Zeppel, Heather and Beaumont, Narelle (2011) Climate change governance in Australian tourism: collaboration for low-carbon tourism. In: 2011 Research Symposium: Sustainability, Collaborative Governance and Tourism, 17-18 Feb 2011, Gold Coast, Australia.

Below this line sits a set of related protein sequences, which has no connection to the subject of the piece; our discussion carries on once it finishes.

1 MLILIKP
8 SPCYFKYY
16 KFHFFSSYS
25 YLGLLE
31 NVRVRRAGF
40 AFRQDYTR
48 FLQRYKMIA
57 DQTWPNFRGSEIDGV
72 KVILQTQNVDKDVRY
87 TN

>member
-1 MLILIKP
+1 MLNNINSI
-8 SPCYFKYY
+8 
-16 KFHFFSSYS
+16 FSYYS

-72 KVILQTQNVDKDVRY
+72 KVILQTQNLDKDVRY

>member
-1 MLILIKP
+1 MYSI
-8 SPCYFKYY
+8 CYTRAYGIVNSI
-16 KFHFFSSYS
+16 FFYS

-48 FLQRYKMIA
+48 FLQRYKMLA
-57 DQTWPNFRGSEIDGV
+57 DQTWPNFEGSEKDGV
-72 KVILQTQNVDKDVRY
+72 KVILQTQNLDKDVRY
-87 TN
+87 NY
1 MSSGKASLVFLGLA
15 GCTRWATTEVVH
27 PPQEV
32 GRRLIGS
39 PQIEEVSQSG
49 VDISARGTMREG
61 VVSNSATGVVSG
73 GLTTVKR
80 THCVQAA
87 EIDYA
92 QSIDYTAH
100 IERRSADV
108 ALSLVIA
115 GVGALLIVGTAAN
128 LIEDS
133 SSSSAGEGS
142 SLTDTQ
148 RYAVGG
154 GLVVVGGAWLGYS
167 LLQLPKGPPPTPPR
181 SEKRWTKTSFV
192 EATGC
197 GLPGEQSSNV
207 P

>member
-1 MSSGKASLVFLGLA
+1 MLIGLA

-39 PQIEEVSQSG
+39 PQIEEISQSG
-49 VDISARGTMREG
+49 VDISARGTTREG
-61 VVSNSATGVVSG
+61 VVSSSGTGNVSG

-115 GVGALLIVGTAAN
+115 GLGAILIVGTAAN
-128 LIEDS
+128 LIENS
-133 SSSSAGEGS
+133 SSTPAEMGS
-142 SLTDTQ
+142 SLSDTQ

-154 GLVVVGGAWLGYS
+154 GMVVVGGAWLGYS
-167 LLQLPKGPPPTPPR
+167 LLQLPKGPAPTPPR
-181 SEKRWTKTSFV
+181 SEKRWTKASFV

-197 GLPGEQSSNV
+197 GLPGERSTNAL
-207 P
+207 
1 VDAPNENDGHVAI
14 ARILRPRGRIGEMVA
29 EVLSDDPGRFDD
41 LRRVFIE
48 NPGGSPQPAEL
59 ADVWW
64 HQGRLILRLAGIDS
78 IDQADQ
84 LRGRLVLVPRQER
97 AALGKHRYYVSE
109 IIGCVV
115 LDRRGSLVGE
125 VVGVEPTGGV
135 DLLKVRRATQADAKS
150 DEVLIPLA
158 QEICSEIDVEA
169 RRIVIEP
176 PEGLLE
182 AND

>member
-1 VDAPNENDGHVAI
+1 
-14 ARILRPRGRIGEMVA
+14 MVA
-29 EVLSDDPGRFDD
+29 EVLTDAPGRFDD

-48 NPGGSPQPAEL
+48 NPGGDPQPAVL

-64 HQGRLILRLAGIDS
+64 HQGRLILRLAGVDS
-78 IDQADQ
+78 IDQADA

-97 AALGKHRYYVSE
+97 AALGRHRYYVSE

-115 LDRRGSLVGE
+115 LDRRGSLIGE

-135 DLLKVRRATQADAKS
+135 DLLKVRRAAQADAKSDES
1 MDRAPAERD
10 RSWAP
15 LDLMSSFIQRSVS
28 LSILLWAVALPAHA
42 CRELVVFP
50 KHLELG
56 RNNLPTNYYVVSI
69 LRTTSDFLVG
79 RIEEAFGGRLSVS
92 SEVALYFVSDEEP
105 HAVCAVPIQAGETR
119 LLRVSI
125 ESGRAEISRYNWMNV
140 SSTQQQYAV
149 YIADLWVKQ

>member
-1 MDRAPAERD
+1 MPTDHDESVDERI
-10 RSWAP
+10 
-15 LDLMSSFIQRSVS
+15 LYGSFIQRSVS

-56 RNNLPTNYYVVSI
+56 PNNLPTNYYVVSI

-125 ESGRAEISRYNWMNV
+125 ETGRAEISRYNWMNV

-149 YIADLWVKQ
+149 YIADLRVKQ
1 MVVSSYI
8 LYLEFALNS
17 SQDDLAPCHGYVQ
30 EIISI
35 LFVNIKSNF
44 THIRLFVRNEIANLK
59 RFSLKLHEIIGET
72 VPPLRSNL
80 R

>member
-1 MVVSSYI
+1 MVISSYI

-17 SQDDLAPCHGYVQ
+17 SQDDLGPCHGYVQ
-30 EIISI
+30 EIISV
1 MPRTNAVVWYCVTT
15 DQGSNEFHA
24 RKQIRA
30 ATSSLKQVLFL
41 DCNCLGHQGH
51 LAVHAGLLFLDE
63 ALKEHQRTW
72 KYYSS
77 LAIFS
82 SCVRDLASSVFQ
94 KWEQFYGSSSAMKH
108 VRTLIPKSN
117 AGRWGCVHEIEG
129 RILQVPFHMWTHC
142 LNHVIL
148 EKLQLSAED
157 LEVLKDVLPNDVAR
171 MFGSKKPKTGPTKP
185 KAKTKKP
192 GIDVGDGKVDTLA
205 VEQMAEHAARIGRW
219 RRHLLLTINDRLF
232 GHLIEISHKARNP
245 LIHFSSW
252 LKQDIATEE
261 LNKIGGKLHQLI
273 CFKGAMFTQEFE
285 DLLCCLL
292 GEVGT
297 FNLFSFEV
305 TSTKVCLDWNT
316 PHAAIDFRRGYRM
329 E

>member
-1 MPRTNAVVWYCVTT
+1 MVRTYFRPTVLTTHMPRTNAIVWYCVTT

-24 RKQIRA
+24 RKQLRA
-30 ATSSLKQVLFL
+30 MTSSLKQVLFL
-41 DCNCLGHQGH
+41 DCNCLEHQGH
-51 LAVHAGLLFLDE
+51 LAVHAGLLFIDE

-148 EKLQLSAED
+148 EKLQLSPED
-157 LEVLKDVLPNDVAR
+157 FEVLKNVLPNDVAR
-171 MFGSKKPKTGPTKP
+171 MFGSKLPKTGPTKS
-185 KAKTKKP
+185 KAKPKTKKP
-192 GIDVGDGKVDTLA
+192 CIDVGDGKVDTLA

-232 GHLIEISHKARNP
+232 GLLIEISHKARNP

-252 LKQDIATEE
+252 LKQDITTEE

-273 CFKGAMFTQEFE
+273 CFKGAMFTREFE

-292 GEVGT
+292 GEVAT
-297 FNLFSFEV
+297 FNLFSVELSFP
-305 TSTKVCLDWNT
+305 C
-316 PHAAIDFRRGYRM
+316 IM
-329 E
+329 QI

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The Australian tourism industry is vulnerable to the impacts of climate change on natural areas and the destination choices of long-haul travellers concerned about carbon emissions. Human impacts on biodiversity, natural resources and the atmosphere are also increasing, along with research interest in environmental, climate, and sustainability governance. Governance involves the development of new relationships between the state (i.e. politicians, bureaucracy), civil society and corporate interests, where citizens and diverse interest groups actively engage with government and business on key policy and planning issues (Marsh, 2002). Governance structures and processes are expressed in policy networks based on ‘strategic development of partnerships and alliances between public and private spheres’ (Dredge & Jenkins, 2007, pp. 54-55). Beaumont and Dredge (2010) examined the structure and operation of three different local tourism governance networks for their effectiveness and impact on sustainable tourism management. Collaborative governance for planning and policy-making ‘refers to cooperation, support and mutual assistance between actors and agencies in the pursuit of common interests’ (Dredge & Jenkins, 2007, p. 461). For example, collaboration between tourism organisations and land trusts in the USA is based on mutual conservation goals and preservation of scenic natural areas (Chancellor, Norman, Farmer & Coe, 2010). This paper assesses the collaborative governance of climate change in Australian tourism, focusing on the carbon reduction initiatives promoted by government tourism agencies.
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